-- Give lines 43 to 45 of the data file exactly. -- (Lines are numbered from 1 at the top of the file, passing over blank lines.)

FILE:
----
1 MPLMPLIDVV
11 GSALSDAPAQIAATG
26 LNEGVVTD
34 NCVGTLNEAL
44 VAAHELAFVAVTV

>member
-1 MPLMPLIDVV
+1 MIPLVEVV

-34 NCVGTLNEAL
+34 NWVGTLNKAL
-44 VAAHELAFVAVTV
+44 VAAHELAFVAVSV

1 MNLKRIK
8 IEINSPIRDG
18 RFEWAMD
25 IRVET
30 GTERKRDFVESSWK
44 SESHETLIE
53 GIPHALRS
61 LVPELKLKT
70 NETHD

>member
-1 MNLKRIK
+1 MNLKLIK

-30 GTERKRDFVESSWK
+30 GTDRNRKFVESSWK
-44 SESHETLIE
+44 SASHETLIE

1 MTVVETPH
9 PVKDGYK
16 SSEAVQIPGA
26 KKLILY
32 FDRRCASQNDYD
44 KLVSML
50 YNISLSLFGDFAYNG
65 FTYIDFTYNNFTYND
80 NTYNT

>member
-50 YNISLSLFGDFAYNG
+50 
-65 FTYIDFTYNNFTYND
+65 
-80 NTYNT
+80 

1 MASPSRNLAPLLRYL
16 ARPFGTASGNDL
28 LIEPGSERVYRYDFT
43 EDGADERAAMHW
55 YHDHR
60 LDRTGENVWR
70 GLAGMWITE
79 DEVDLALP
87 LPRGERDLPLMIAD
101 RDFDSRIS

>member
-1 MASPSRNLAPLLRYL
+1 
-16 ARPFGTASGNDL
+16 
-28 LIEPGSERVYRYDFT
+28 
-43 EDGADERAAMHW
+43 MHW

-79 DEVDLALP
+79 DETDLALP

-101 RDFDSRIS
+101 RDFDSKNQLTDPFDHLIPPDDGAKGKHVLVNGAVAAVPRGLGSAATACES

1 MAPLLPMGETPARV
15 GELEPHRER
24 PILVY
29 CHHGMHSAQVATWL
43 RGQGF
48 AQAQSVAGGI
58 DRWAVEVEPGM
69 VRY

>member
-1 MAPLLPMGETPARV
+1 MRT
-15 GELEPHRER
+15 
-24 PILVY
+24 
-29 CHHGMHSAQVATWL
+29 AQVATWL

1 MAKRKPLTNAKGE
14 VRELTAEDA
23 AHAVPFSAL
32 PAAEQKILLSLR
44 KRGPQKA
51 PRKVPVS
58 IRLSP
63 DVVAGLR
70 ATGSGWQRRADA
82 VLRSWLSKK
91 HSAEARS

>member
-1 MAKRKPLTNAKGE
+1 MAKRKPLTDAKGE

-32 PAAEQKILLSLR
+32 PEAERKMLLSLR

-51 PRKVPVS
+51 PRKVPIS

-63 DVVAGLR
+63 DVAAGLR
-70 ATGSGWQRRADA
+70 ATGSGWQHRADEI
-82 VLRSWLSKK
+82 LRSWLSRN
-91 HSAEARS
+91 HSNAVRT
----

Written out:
-80 NTYNT
+80 

1 MASPSRNLAPLLRYL